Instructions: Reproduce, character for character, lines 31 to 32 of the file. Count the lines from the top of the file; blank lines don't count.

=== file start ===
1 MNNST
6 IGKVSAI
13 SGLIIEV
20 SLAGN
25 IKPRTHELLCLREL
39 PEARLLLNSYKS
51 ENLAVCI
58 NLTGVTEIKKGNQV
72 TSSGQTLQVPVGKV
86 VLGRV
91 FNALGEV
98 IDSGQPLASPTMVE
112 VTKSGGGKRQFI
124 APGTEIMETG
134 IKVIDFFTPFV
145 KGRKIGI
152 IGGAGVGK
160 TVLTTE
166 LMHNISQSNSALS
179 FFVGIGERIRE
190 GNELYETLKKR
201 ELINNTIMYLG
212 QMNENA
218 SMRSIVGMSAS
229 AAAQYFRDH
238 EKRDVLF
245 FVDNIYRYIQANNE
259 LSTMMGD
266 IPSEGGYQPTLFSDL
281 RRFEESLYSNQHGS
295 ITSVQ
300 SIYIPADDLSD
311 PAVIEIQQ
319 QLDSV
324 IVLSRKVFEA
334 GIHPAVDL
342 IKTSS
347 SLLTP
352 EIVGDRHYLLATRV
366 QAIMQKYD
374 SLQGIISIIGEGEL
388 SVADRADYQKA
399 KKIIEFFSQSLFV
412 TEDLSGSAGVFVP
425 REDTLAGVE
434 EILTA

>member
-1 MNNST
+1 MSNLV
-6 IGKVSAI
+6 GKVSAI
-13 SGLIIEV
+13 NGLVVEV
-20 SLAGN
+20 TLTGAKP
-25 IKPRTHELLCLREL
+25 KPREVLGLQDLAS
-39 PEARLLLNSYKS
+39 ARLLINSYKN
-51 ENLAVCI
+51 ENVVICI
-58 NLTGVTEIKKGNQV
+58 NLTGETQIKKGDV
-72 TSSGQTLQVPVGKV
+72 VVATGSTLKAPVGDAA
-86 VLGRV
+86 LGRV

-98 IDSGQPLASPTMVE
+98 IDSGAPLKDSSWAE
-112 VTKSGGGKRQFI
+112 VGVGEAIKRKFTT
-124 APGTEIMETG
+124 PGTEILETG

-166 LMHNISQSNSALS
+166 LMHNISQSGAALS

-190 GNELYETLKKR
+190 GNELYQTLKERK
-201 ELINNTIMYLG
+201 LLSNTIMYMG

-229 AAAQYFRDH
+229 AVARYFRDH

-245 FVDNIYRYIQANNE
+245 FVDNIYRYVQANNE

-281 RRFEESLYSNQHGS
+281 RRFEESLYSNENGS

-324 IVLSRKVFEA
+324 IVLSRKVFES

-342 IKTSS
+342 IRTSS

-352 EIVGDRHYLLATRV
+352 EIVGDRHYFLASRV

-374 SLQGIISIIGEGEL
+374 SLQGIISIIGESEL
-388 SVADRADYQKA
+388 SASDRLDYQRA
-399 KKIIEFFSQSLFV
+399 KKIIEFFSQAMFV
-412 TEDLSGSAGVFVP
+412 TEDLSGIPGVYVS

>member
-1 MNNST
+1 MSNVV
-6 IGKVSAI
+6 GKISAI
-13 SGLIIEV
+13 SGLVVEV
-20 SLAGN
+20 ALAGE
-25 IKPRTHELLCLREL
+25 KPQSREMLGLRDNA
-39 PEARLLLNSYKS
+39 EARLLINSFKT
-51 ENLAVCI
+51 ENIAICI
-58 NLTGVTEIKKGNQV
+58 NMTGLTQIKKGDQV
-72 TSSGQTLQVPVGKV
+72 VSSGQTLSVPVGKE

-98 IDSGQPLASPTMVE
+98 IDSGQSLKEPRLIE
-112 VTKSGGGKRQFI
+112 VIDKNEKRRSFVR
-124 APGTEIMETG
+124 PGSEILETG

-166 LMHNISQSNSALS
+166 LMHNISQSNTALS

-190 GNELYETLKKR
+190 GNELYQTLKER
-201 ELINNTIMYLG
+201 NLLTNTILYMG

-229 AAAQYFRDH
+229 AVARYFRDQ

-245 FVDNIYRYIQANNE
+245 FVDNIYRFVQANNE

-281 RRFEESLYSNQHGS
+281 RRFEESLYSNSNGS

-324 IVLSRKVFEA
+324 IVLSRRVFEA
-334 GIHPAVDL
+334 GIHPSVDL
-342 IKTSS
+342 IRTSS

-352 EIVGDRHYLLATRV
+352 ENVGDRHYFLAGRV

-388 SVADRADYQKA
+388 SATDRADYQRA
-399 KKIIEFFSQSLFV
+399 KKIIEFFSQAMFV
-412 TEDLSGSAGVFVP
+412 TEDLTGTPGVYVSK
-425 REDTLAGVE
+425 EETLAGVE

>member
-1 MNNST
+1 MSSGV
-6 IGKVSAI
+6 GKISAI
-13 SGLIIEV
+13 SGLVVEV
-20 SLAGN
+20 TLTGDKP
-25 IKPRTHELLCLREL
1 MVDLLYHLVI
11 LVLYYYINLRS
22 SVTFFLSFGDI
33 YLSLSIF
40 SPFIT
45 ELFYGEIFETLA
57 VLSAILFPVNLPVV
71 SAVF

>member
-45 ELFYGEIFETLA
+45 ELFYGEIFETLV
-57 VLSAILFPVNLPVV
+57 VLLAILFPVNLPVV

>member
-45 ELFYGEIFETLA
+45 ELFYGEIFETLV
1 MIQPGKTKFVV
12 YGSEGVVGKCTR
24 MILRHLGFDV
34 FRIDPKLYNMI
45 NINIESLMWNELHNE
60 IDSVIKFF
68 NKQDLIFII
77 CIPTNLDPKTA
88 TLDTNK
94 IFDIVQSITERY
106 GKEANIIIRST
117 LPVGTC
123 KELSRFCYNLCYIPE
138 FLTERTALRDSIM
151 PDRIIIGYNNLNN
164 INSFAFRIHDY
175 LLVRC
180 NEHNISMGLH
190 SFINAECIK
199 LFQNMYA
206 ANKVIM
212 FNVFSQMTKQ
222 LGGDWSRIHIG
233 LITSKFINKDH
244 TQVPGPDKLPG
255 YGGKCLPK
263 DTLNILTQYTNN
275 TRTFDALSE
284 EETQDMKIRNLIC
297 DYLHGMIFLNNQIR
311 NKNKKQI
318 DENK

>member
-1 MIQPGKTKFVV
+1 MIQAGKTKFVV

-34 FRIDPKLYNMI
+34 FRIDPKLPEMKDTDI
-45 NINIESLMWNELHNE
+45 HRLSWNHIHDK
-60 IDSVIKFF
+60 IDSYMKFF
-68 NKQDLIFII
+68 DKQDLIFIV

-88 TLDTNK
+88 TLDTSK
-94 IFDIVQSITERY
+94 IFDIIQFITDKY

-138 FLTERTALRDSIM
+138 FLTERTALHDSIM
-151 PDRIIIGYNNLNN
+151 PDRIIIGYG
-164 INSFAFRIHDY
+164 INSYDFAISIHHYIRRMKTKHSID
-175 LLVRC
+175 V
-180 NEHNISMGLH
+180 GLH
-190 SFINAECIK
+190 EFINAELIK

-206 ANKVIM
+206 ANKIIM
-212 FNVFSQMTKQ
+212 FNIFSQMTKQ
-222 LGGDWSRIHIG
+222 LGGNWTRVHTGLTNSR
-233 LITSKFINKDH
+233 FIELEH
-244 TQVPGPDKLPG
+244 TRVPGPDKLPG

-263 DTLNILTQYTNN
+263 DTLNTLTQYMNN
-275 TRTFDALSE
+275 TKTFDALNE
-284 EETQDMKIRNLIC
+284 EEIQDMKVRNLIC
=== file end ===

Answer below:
295 ITSVQ
300 SIYIPADDLSD